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Friday, 13 December, 2002, 00:30 GMT
Zebrafish hold clue to mending hearts
Pic: Wellcome Institute
Zebrafish have regenerative powers
A tropical fish's ability to "grow a new heart" may help scientists find a way of aiding the recovery of human patients.

The zebrafish is one of the only vertebrates whose heart can recover in this way, even when a fifth of the organ's tissue is removed.

In humans, even minor damage to the heart leaves a trail of scar tissue which makes full recovery difficult.

Experts from the US hope that the secrets of the zebrafish's scar-free regeneration could be harnessed in human patients.

They have found a gene in the zebrafish which appears to play a role in this remarkable healing process.

Dr Mark Keating from the Howard Hughes Medical Institute led a team that removed 20% of the two-chambered heart in dozens of zebrafish.

The zebrafish could take this field of research out of the Dark Ages

Dr Mark Keating, Howard Hughes Medical Institute
While one-fifth of the fish did not survive this initial trauma, the rest set about curing the problem.

A clot of red blood cells formed around the wound, and over the next week the clot hardened in a similar way to human wound healing.

However, after seven days, the clot tissue, which in humans remains to form scar tissue, was gradually replaced by new muscle fibres.

Chemical markers placed in certain cells revealed that a new heart wall formed and expanded rapidly upwards to reproduce the original shape of the organ.

Two months after the wound was created, the hearts of these fish had completely recovered.

Cell supply

Unlike humans, the cells nearest the injury "de-differentiated" - they took a developmental step backwards and regained the ability to be converted into various types of specialised heart cells, thus providing the raw materials for the repair of the heart.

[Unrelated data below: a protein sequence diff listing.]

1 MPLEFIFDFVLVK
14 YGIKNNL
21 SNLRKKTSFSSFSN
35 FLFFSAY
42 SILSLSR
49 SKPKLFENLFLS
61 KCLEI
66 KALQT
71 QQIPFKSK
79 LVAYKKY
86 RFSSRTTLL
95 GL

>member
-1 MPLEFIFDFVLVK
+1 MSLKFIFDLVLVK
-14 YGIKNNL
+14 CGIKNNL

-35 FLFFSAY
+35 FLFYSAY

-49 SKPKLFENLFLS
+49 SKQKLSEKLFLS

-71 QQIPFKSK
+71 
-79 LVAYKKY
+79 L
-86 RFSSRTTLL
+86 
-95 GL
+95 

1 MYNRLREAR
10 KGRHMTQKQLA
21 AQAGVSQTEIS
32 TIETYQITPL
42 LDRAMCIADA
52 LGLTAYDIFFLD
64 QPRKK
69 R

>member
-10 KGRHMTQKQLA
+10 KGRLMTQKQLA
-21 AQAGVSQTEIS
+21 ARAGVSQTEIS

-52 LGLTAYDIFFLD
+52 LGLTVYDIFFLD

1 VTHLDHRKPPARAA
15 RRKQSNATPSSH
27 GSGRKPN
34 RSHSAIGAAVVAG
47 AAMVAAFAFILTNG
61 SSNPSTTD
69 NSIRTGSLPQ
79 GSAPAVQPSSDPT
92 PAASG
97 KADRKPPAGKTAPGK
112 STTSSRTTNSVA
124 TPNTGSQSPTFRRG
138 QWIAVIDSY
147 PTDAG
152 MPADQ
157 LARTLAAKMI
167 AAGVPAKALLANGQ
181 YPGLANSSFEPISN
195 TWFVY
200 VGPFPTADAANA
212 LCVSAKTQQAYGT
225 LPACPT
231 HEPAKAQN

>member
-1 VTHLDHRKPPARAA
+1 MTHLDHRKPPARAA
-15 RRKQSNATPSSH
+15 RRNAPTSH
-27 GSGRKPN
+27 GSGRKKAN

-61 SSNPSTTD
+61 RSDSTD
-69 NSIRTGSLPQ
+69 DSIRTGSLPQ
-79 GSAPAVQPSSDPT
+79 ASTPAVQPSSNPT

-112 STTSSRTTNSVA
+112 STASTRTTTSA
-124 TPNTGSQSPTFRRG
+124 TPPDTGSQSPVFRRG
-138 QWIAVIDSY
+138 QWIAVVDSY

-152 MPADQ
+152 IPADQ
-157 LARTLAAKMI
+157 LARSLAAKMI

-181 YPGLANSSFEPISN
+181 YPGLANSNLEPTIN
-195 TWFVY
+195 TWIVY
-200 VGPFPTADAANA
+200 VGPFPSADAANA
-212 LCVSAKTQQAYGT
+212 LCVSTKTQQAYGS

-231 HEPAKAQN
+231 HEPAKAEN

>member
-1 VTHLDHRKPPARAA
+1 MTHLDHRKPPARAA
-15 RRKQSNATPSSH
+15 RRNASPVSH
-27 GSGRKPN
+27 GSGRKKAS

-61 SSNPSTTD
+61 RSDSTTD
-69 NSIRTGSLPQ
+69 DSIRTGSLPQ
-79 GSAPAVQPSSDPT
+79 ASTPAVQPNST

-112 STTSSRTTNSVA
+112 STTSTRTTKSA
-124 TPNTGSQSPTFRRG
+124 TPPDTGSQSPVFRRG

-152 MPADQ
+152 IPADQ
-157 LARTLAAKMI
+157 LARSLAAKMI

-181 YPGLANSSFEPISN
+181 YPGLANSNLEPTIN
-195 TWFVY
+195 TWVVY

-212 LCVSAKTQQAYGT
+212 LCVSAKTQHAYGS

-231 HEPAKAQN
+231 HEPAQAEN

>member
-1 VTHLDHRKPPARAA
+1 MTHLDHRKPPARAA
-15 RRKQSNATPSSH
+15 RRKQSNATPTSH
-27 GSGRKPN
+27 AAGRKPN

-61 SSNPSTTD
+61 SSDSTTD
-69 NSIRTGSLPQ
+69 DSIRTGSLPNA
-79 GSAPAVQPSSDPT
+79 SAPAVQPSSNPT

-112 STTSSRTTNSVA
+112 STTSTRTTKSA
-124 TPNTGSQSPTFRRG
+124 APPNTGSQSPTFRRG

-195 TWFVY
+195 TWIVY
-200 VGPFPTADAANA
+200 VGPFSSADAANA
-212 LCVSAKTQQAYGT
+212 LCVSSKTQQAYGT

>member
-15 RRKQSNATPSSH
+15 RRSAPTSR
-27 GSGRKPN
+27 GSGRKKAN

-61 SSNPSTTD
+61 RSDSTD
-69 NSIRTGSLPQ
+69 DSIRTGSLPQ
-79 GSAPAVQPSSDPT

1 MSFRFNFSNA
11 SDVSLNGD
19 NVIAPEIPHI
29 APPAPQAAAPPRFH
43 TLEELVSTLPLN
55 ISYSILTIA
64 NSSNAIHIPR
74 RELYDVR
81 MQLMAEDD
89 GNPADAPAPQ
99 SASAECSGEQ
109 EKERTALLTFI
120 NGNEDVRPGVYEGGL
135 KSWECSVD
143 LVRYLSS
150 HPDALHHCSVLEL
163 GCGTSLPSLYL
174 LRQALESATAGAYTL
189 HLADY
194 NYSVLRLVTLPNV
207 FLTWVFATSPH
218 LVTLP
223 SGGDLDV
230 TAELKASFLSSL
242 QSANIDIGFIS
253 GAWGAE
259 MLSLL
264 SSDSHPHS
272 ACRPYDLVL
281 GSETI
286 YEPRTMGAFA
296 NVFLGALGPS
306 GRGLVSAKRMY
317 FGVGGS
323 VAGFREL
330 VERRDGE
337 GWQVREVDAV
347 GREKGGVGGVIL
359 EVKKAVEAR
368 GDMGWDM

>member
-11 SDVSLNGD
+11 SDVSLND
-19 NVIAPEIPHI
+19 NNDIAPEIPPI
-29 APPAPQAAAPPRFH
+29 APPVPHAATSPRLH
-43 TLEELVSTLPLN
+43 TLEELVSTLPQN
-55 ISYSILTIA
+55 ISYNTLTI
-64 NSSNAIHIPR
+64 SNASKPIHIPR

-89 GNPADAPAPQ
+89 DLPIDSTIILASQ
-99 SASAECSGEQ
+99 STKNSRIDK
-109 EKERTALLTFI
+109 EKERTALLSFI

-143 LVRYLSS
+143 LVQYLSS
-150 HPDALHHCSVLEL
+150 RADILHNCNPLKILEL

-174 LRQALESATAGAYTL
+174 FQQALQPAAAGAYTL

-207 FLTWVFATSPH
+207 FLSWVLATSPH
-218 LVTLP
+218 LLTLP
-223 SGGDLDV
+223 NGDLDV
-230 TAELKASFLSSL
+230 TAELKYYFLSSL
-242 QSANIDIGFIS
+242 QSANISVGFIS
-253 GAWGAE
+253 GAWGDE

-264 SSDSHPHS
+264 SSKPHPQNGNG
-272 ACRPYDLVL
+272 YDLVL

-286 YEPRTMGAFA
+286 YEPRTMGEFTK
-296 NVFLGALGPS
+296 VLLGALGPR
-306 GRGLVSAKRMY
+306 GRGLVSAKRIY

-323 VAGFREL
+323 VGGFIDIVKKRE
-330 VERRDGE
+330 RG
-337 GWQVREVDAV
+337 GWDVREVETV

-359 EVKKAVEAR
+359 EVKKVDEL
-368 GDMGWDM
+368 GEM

While many invertebrate creatures are capable of replacing damaged organs, the zebrafish is unusual as a vertebrate with this ability.

Scientists believe that the scarring which characterises human tissue repair is still going on, but is "overwhelmed" by energetic production of new muscle fibres.

When this ability was damped down by removing a key muscle production gene from the fish, they produced scars at the wound site instead.

In humans, the researchers speculated, it might simply be that the balance between these two abilities is weighted more firmly towards scarring in humans.

Dr Keating said that beefing up the regenerative ability in humans might allow it to compete more effectively against the scarring mechanism - and perhaps allow a more complete recovery from heart attack damage.

He said: "The zebrafish could take this field of research out of the Dark Ages.

"If one enhances the regenerative potential in humans, perhaps one can overcome the fibrotic [scarring] potential."

Belinda Linden, Head of Medical Information at the British Heart Foundation, told BBC News Online:

"Research into a range of life forms has resulted in many discoveries over recent years.

"Although the zebrafish's heart has characteristics that are far removed from the human heart, this research offers insight into the potential benefits of gene therapy."

The research was published in the journal Science.

A similar principle has been employed by British doctors, who have injected bone marrow stem cells into damaged hearts, in the hope that they will be converted into fresh muscle cells by contact with the damaged area.

The BBC's Nick Adcock
"Within two months of surgery, the fish were back to normal"
See also:

14 Jun 01 | Science/Nature
21 Nov 00 | Science/Nature
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